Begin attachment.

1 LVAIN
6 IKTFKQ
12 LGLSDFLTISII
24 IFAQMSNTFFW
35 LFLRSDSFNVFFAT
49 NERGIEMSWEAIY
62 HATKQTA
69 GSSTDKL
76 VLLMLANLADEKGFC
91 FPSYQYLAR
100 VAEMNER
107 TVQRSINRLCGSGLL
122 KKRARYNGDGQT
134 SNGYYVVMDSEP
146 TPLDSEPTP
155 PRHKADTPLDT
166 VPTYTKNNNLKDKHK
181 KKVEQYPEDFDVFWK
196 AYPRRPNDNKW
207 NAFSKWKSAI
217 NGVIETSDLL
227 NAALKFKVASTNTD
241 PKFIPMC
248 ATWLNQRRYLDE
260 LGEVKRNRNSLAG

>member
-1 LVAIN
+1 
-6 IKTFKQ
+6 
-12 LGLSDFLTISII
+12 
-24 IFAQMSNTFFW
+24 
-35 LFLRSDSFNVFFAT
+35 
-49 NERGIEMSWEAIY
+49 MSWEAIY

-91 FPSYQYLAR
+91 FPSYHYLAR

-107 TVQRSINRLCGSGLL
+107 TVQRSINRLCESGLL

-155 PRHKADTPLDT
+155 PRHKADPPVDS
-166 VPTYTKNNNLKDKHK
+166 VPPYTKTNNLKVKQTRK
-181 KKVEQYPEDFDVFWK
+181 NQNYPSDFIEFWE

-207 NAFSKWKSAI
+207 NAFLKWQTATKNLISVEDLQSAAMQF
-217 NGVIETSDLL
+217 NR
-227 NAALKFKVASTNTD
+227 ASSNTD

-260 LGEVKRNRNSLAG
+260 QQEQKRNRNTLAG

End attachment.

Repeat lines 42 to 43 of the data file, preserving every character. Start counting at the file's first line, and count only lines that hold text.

+107 TVQRSINRLCESGLL

-155 PRHKADTPLDT